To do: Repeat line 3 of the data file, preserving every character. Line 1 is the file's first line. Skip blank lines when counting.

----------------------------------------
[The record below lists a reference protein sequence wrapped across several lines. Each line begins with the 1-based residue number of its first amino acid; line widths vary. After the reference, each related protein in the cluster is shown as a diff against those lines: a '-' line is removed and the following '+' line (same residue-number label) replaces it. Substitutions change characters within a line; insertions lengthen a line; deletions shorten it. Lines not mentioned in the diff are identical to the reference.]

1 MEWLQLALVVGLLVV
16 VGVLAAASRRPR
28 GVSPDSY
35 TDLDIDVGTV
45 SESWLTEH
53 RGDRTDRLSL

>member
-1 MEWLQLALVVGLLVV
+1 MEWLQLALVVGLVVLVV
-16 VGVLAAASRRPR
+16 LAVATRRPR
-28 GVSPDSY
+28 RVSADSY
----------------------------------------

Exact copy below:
16 VGVLAAASRRPR